Report tracks nearly 900 incidents of hate speech, slurs in Loudoun Co. schools: ‘It’s really behaviors, not students’

The report tallied up almost 900 incidents of hate speech or slurs in Loudoun County Public Schools. (Courtesy Loudoun County Board of Education)

Almost 900 incidents of hate speech or slurs were uttered in Loudoun County Public Schools during the 2022-2023 school year, according to a presentation to the school board.

Deputy Superintendent Ashley Ellis and Division Equity Supervisor Shahid Muhammad told the board, on June 27, that slurs targeting Black students and “general racial incidents or offensive language” were the most common incidents.

According to the school system tally, 451 incidents occurred in middle schools, 281 happened in elementary schools, and 158 were reported in high schools.

Breaking down the offensive utterances into where they occurred: In elementary schools, the slurs were in classrooms, the cafeteria, and the playground. In middle schools, the slurs were in classrooms, physical education, and on the bus. And, in high school, offensive language occurred in classroom, hallways, the auditorium and gym, and on social media.

In the first full year of gathering data, Ellis and Muhammad agreed with School Board Chair Ian Serotkin that the problem was likely underreported, since some schools claimed to have no incidents.

“I do think it would be helpful to know if some of these incidents are repeat offenses,” said board member Atoosa Reaser. Ellis agreed, and said that discussions are underway to be able to track when students repeat the misbehavior.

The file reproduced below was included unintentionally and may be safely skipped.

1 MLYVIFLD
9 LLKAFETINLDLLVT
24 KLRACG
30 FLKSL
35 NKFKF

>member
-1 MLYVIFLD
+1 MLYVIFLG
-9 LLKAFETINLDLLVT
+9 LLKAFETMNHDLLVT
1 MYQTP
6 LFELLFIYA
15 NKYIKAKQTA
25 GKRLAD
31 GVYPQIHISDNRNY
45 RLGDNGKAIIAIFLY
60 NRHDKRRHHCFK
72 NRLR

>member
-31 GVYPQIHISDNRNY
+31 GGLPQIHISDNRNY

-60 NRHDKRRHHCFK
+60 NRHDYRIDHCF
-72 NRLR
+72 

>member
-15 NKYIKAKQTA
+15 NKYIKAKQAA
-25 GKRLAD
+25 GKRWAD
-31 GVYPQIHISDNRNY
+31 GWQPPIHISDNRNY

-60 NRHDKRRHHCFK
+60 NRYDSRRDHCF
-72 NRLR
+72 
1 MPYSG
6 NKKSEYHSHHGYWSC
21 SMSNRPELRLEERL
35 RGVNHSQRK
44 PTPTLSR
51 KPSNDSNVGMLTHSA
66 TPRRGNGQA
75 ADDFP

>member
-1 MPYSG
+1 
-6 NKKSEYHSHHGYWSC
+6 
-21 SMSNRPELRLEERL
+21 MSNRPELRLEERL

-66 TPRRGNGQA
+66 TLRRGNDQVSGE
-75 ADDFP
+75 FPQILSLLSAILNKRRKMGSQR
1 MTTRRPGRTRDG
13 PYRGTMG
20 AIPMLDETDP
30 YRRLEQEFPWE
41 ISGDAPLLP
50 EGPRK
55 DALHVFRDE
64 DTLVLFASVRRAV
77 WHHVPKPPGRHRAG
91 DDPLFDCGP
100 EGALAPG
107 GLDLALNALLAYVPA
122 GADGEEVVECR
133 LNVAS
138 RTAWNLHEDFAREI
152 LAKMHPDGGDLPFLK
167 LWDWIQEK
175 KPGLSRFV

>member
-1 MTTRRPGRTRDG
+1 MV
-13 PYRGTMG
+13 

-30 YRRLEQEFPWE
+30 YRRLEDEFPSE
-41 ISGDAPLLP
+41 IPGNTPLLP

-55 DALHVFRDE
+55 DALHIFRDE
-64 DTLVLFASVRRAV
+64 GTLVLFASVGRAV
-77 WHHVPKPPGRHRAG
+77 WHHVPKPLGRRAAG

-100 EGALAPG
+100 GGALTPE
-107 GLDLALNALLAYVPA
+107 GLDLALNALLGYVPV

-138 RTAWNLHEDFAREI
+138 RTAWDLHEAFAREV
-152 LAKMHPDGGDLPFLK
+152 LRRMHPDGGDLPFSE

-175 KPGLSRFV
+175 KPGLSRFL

Why? And what comes next?

Ellis and Muhammad said the numbers don’t specifically shed light on why the hateful and offensive speech is being used by students.

“They’re saying they’re joking around with each other,” Muhammad said. “But we do know that when these slurs and words land on specific adults and students, they can have a very different impact.”

The principal and administrators at each school are best prepared to understand the context, and hand out consequences, said Muhammad and Ellis.

“The schools are doing a really good job on the investigative piece, to really determine what the next steps would be,” said Muhammad.

“For us to say, at the central office, to say that ‘any sort of racial slur or hate speech get this response,’ I think would remove that context, which is really important to have,” agreed Ellis.

Muhammad said while the use of hate speech is inappropriate and unacceptable, it’s important to keep consequences focused on eliminating the problem, rather than punishing students: “It’s really behaviors, not students.”

“This is something that we can work on, we can get better at, and we can eradicate,” he said.

Muhammad said parents are brought into the discussion with school administrators to determine the most effective way to deal with the situation.

(Discussion of the hate speech report begins at 15:30)

Neal Augenstein

Neal Augenstein has been a general assignment reporter with WTOP since 1997. He says he looks forward to coming to work every day, even though that means waking up at 3:30 a.m.

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